A Vietnamese environmental activist has been beaten unconscious in jail and refused medical treatment, according to his wife.
Nguyen Ngoc Anh was sentenced to six years in June for “anti-state” posts about the environment on Facebook, as the one-party communist state continues its crackdown on online dissent that has seen dozens jailed.
His wife has told media he was badly beaten by his cellmate last week, leaving him with a limp. He was denied medical treatment, despite losing consciousness during the attack, and was placed in solitary confinement, Nguyen Thi Chau said, after visiting him in jail on Oct. 11.
“When I sat down, I saw my husband come out, but he could barely walk,” she told Radio Free Asia (RFA).
“My husband told me that last Friday, (prison authorities) invited (his cellmate), a convicted criminal, for a talk. When the (talk) was finished, he walked up to (my husband) pointing his finger at him and said, ‘I can kill you and I won’t have to (answer for it). I will kill you this time’.”
She said she believes authorities are pressuring him to give up his appeal, and plead guilty, and that the abuse becomes more severe when he refuses.
Nguyen was a shrimp farmer on the Mekong Delta who was active on Facebook about politics and the environment, posts that received thousands of likes. In 2016, he posted about a massive fish kill in central Vietnam blamed on a Taiwanese steel company that dumped toxic waste into the ocean.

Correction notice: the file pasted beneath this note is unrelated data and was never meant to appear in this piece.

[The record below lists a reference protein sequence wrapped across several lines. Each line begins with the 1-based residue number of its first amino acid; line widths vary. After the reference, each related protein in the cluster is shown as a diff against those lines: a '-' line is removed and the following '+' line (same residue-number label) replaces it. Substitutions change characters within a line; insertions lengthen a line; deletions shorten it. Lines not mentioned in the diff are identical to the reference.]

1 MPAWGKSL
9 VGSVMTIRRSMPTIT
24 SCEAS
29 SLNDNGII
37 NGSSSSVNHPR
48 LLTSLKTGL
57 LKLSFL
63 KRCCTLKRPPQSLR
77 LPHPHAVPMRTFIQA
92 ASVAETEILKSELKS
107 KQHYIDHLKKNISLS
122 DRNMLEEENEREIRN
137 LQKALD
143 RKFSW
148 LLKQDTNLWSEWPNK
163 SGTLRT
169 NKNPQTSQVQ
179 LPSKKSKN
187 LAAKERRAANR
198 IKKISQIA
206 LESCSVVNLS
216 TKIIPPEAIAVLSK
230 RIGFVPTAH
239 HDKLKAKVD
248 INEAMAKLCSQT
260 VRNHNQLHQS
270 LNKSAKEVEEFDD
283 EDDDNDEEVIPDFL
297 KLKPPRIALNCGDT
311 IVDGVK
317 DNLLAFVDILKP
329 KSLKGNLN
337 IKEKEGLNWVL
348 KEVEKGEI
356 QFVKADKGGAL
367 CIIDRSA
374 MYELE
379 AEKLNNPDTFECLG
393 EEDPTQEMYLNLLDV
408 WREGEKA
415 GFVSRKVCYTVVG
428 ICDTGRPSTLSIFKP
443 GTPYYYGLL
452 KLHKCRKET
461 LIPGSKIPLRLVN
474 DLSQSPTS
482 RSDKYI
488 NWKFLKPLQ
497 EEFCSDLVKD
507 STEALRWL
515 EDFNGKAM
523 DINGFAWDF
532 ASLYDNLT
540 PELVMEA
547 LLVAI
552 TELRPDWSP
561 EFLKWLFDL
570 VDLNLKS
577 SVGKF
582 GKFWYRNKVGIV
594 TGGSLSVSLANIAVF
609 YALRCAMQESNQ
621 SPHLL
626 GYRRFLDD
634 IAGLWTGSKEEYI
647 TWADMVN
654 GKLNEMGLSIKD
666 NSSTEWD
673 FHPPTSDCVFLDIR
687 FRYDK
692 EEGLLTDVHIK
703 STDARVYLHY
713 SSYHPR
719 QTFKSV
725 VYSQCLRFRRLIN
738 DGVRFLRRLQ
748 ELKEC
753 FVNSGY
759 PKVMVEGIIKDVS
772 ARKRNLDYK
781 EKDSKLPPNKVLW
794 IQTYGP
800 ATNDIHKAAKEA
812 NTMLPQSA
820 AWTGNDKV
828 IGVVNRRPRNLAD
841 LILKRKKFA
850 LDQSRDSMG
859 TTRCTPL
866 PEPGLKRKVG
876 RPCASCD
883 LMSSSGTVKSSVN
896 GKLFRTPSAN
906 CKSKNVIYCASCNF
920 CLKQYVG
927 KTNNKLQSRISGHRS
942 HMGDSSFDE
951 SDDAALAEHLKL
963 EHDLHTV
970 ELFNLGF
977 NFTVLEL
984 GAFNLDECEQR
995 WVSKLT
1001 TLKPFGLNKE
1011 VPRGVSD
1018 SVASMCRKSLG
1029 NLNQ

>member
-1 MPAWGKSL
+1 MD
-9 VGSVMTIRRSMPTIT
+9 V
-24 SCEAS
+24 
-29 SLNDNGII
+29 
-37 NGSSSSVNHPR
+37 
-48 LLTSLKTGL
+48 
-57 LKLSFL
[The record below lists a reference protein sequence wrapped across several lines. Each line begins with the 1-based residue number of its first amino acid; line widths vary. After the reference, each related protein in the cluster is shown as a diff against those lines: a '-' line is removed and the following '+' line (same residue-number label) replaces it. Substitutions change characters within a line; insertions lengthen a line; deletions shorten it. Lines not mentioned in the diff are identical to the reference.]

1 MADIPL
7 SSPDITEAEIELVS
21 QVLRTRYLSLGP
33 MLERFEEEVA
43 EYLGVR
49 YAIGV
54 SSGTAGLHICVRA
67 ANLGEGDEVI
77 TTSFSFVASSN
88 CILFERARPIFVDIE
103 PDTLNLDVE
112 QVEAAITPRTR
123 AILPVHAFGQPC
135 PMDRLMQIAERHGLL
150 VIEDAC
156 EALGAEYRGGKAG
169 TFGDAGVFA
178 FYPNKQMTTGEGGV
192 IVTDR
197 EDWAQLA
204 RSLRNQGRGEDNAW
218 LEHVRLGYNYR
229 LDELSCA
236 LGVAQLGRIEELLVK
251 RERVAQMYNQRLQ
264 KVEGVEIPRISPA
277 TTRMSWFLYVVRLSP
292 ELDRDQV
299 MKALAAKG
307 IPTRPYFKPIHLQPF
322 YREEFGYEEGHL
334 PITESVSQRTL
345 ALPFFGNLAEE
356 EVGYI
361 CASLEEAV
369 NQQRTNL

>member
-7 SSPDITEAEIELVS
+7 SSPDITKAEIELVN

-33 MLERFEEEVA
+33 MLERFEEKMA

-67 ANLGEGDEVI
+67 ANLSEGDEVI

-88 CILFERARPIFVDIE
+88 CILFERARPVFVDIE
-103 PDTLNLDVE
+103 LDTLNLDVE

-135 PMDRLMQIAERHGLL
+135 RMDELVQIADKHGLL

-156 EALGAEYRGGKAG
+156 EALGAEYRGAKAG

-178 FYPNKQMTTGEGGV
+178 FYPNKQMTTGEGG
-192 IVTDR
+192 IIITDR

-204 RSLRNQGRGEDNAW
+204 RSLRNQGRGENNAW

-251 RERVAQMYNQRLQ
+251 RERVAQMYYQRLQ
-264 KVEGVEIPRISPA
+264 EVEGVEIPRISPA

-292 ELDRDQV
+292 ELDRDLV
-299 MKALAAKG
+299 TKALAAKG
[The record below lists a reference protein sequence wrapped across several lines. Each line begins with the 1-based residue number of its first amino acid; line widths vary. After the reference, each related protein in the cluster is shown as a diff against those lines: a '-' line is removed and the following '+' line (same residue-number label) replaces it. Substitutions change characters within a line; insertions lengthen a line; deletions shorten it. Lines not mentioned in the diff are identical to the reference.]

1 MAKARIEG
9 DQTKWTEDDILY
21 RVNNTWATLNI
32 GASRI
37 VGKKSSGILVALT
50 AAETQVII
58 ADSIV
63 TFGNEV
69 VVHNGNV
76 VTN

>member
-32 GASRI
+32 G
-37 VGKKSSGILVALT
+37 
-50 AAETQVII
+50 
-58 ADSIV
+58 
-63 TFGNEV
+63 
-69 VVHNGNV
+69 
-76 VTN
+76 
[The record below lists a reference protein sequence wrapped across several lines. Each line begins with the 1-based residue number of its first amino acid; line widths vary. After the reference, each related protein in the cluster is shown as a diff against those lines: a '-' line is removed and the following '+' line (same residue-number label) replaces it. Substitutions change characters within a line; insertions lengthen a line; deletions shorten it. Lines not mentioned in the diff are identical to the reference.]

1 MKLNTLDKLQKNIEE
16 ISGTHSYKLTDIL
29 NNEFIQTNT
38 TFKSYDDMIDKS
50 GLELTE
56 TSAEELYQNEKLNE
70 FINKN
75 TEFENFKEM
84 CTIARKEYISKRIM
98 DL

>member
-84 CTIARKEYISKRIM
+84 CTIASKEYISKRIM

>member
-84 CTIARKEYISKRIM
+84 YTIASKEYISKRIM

His wife detailed her husband’s account of the attack at Binh Phu Detention Center in the country’s south.
“He jumped into the cell and threw a punch, but my husband was able to dodge,” she told RFA.
“(My husband) turned around to grab a bath towel, but the criminal kicked him from behind. My husband fell and hit his head on the (concrete) bunk and he lost consciousness.”
“He was turned down (for medical attention). They also didn’t arrest the guy that beat my husband, and escorted my husband to a separate cell, like for solitary confinement.”
Vietnamese authorities have not commented to media on the attack.
Vietnam has stepped up its imprisonment of political activists, according to Amnesty International. A June report from the group said 10 percent of the current 128 such prisoners have been detained for posting anti-state comments on social media platforms.
The crackdown comes after a cybersecurity law was passed last year that requires Facebook, Google and other internet providers to remove content deemed critical of the state, and hand over user data if requested by the government.
In September, Nguyen Quoc Duc Vuong, 28, was detained and faces charges of “making, storing, disseminating” information intended to oppose the state. He regularly posted support for democracy to his thousands of followers on Facebook.